by Karen Weiland, Advanced Master Gardener
Scale insects are sap-feeding insects named for the scale or waxy, shell-like covering that hides their bodies. There are more than 60 different kinds that occur in Indiana and yet are many times not noticed or ignored until tree or shrub branches start to die. When you look real close at these dying branches they may be covered with small bumps which are hiding scale insects that are damaging the plant by sucking out the plants sap.
Scale insects are very small with their color, shape, texture and other features varying with each specie. They are generally divided into two categories: Soft scale, which produces a soft, thin, cottony, powdery or waxy layer over themselves that cannot be separated from the insect body. Soft scale insects excrete a sugary liquid called honeydew. You will find items placed beneath an infested tree will often become covered in a sticky mess of honeydew. This substance may encourage the growth of a black fungus called sooty mold which can shade leaves and reduce plant growth. Armored scales have a hard, shield like cover which is composed of shed skins and wax that hides the body but is not actually attached to the insect itself. Armored scales do not produce honeydew.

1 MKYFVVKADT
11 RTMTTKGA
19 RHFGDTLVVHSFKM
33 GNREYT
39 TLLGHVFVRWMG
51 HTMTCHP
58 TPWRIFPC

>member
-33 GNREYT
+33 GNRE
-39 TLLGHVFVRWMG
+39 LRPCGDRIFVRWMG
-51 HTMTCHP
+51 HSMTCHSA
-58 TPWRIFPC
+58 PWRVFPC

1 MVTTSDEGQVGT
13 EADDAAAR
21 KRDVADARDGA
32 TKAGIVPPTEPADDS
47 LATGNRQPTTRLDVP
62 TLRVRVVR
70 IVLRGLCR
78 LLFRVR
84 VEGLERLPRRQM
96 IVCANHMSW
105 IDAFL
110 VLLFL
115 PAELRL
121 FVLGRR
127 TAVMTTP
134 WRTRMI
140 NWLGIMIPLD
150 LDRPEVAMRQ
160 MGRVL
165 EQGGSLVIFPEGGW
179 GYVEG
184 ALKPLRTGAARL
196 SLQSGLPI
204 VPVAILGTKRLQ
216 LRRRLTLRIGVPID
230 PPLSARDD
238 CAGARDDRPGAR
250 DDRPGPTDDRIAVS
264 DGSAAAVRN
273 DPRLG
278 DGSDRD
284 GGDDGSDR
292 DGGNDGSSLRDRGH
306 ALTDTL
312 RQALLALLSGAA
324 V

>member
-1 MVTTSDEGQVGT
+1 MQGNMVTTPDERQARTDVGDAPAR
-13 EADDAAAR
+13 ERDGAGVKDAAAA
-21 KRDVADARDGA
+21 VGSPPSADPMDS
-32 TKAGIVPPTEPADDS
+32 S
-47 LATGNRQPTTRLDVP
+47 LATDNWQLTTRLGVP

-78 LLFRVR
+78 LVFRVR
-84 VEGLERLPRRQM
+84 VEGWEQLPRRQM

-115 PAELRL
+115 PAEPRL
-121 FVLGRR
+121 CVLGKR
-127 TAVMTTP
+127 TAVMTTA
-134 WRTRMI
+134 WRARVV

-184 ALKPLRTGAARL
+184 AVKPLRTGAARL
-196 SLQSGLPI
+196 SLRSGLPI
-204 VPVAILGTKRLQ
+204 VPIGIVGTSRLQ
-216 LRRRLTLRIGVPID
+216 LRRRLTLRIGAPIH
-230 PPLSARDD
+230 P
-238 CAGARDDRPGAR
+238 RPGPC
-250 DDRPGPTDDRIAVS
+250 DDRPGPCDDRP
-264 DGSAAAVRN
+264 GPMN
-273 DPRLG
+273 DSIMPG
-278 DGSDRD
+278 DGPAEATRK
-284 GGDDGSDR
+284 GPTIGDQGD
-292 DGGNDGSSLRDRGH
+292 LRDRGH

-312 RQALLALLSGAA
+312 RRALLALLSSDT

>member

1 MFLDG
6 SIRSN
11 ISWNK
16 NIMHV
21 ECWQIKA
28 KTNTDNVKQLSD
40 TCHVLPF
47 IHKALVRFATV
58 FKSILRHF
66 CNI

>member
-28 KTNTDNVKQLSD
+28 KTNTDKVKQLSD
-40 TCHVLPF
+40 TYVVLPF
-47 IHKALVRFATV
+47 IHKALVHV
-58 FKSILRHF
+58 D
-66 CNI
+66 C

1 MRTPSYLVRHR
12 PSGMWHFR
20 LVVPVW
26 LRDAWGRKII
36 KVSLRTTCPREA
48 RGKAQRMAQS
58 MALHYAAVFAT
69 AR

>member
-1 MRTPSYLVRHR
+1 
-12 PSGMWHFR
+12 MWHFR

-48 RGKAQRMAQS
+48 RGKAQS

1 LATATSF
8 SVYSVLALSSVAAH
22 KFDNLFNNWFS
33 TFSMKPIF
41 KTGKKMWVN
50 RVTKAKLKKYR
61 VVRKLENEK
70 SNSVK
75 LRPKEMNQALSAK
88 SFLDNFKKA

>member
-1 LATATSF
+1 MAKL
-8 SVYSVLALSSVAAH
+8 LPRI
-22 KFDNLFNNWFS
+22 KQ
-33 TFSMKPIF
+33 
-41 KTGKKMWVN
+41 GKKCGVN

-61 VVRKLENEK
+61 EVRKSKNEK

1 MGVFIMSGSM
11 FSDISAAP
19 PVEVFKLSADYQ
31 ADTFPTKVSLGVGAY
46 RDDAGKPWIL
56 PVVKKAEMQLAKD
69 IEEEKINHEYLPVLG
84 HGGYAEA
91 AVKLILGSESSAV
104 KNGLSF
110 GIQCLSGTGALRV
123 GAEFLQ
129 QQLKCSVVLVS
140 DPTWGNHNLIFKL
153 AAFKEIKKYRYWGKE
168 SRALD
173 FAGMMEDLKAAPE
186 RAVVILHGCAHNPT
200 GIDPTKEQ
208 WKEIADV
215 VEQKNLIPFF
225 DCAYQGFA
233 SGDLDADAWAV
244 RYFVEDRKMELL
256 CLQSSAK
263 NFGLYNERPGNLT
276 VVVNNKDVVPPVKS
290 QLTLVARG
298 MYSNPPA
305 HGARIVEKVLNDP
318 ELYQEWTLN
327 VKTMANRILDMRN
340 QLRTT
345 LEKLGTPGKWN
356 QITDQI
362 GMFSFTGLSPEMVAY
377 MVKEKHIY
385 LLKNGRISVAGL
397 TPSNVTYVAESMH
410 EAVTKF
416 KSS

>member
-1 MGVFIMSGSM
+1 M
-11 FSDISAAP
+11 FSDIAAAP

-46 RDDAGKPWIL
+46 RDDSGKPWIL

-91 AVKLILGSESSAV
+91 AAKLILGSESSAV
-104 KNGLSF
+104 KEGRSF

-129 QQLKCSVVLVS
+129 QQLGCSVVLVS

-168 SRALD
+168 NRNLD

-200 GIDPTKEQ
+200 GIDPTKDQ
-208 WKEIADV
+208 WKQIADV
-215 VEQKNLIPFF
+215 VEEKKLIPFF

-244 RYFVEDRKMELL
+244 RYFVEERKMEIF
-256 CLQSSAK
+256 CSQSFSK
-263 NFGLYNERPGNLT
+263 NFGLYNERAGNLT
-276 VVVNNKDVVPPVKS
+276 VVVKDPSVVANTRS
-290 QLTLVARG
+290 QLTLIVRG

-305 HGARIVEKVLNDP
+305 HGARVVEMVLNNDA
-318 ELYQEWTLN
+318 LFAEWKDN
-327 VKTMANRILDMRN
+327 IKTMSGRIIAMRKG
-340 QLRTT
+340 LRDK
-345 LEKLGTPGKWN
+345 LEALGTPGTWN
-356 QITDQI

After scale eggs hatch, they may look like dust on the surface of the plant. Nymphs, which are tiny, immature scales and adult females for most species will feed at the same location for the rest of their lives. Adult males, which are tiny, gnat-like insects, fly to new females to mate.
Scale insects are not easy to control with traditional contact insecticides because of the covering that protects their bodies. Parasitoids (parasitic wasps) and natural predators such as lady beetles, can feed on and greatly reduce scale insect populations. Physically removing scale insects on small trees and bushes is possible but impractical on larger plants. Branches or stems that are heavily infested can be pruned out and discarded.
If you decide to use a chemical control, you need to keep in mind that this material can kill the scale’s natural enemies which provide lasting control in your landscape. Systemic insecticides can be injected into the plant, or are applied as a foliar spray, drench or soil injection under an infested tree or bush. This type of insecticide circulates through the plant and can control both the young crawlers and adult scales with less impact on natural enemies and less risk of pesticide drift. Horticultural oil may be an alternative. It works by smothering scales and can kill them after they have settled while the scale body is still somewhat clear. After the oil dries, it is not toxic to natural enemies that can fly back to an infested plant and feed on the remaining scales. Always read and follow label directions on mixing, using and application safety.
As always, Happy Gardening!!
More information about gardening and related subjects can be found online at www.purdue.edu. The Purdue University Cooperative Extension Service can be reached at 499-6334 in LaGrange Co., 636-2111 in Noble Co., 925-2562 in DeKalb Co. and 668-1000 in Steuben Co.
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